Sun

6/25

Mon

6/26

Tue

6/27

Wed

6/28

Thu

6/29

Fri

6/30

Sat

7/1

Today

Sun

6/25

Art

Cheap Suitcase

Photo: Courtesy Invisible-Exports

“Whatever pain achieves, it achieves in part through its unsharability, and it ensures this unsharability through its resistance to language,” Elaine Scarry famously expressed in her pivotal book The Body in Pain. The group show “Cheap Suitcase” delves into these conceptual waters, using forms of bodily mutilation as expressions of identity and self, and adopting the body as territory for carnal experimentation. The name of the exhibition stems from Genesis Breyer P-Orridge and Lady Jaye’s conclusion that the human body is just a cheap suitcase: frayed, tormented, yet sturdy. COUM Transmissions, a transgressive British art collective from the Seventies, joins the roster with latex pieces replicating open wounds the group members themselves shabbily stitched during live performances. Clarity Haynes’s torso paintings focus on their sitters’ post-surgery bodies, simultaneously conveying vulnerability and resilience. And Hannah Wilke’s and Ron Athey’s mixed-media assemblages substitute for bygone bodies through clusters of clinical objects emitting corporeality and evanescence.

—Osman Can Yerebakan

Pride

Pride Fest

This annual LGBTQ street fair, now in its 24th year, blends good food, performances, and shopping opportunities. It is the ideal location to support businesses in the area and engage with some of the Village’s most involved locals. LeAnn Rimes will bring a headlining musical set; the event is entirely free and open to the public.

—Natalia Hadjigeorgiou  

Beach

Riis Bazaar Beach Pass

We’re approaching the heart of summer, and if you need an added incentive to get to the beach before Labor Day, here’s a good deal that’s going on all season long. You get two beers or glasses of wine; a cheeseburger and fries or a veggie dog and fries from Ed & Bev’s; and, for an extra $7, a beach chair for a little extra-comfy lounging. Plus, the deal provides a 10 percent discount on a ticket for the Rockaway Beach Bus — an option that may be appealing given the recent hiccups surrounding the city’s new ferry service from Wall Street to Rockaway. However you get there, after a couple of drinks and a bite, you’ll certainly be ready for a dip in the refreshing ocean, which is, of course, complimentary. Check the website for information on live music and other special events.

—Mary Bakija

Food & Drink

Smorgasburg Prospect Park

The ultimate sign of spring in New York City isn’t cherry blossoms or allergy attacks, but rather the re-emergence of outdoor eating. Just as bar backyards reopen and sidewalk seating returns, so does the alfresco behemoth Smorgasburg bring its tents and grills to the hungry, vitamin D–deficient masses. Around a hundred local vendors will set up at both locations: Saturdays in Williamsburg, and Sundays in Prospect Park. Smorgasburg was previously responsible for the Ramen Burger and Wowfulls, so as you wander, be on the lookout for the next weird food craze.

—Mary Bakija

Pride

The March

The events of NYC Pride all lead up to the historic Sunday march commemorating the anniversary of the Stonewall riots. For this civil-rights demonstration against anti-LGBTQ policies and bigotry, Fifth Avenue will host more than eighty floats, and everyone is welcome to participate in or watch the procession as they make their way to Christopher Street. For the first time in NYC Pride history, the march will be broadcast live on WABC-TV.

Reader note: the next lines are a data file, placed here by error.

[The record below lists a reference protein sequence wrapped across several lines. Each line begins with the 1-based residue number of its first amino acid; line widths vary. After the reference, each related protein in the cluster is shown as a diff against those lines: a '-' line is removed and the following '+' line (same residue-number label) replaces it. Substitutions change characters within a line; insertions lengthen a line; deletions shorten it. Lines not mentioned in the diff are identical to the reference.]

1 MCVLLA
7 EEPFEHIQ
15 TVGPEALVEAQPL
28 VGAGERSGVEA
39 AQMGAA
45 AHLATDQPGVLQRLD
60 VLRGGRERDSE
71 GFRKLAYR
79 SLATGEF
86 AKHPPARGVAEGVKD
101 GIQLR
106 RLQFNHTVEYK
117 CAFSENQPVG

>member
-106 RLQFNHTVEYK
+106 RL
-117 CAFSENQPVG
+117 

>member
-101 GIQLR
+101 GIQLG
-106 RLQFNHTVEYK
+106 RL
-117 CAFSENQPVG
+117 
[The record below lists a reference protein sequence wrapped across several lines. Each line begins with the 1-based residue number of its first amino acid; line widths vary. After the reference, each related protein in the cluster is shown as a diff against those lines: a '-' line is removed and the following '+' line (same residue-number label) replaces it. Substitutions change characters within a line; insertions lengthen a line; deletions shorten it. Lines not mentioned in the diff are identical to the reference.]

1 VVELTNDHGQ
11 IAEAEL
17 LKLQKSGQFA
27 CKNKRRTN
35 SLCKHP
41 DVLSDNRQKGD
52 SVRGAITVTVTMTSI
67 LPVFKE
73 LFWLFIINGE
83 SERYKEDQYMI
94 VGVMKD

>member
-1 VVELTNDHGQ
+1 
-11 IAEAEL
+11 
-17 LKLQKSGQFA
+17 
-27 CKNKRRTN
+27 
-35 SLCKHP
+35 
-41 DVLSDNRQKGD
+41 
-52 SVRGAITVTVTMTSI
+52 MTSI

—Natalia Hadjigeorgiou  

Dance

River to River Festival

From City Hall Park to the Financial District to South Street Seaport to Governors Island, the Medici-like Lower Manhattan Cultural Council deploys some of our most interesting dance artists, including the Dance Cartel, Netta Yerushalmy, Faye Driscoll, Marjani Forté-Saunders, Beth Gill, Maria Hassabi, Jodi Melnick, and Will Rawls. If I had to choose, I’d definitely catch the long-awaited, The Set Up: Island Ghost Sleep Princess Time Story Show (June 24–25 at Governors Island), a six-year collaboration among Wally Cardona, Jennifer Lacey, and multiple international collaborators, all masters of French or Asian dance traditions. Consider taking a week of vacation days so you can wallow in all this talent. Events are free, though some require advance reservations at the website, which offers full descriptions and schedules.

—Elizabeth Zimmer

Music

Pride Island

This year, NYC Pride launches Pride Island, a three-day LGBTQ cultural experience, to take place at Hudson River Park’s Pier 26. The immersive music-heavy event features an impressive and diverse roster: Patti Labelle’s headlining set of soulful classics kicks things off on Friday, Tegan and Sara and Years & Years perform on Saturday, and singer-songwriter Nelly Furtado leads the Sunday lineup.

—Amara Thomas 

Music

Robert Glasper

With roots in jazz and gospel stretching back to his childhood and an education in composition from the New School, pianist and producer Robert Glasper has spent a lifetime bridging the gap between innovation and homage. His 2004 debut, Mood, featured a Radiohead-inspired reimagination of Herbie Hancock’s “Maiden Voyage,” and like Hancock, Glasper aims to inject jazz with modern energy, and pulls from plenty of other genres to do so. His curious and clever blend of improvisation, experimental r&b, neo-soul, and electronica have already earned him two Grammy Awards and an impressive list of collaborators, many of whom feature on his recent Miles Davis tribute, Everything’s Beautiful. He’ll play a free show with his quartet, the Robert Glasper Experiment, at Central Park SummerStage, with New Orleans soul-funk ensemble Tank and the Bangas and buzzy Brooklyn hip-hop act Phony Ppl set to open.

—Lindsey Rhoades

Theater

Faust 3: The Turd Coming, or The Fart of the Deal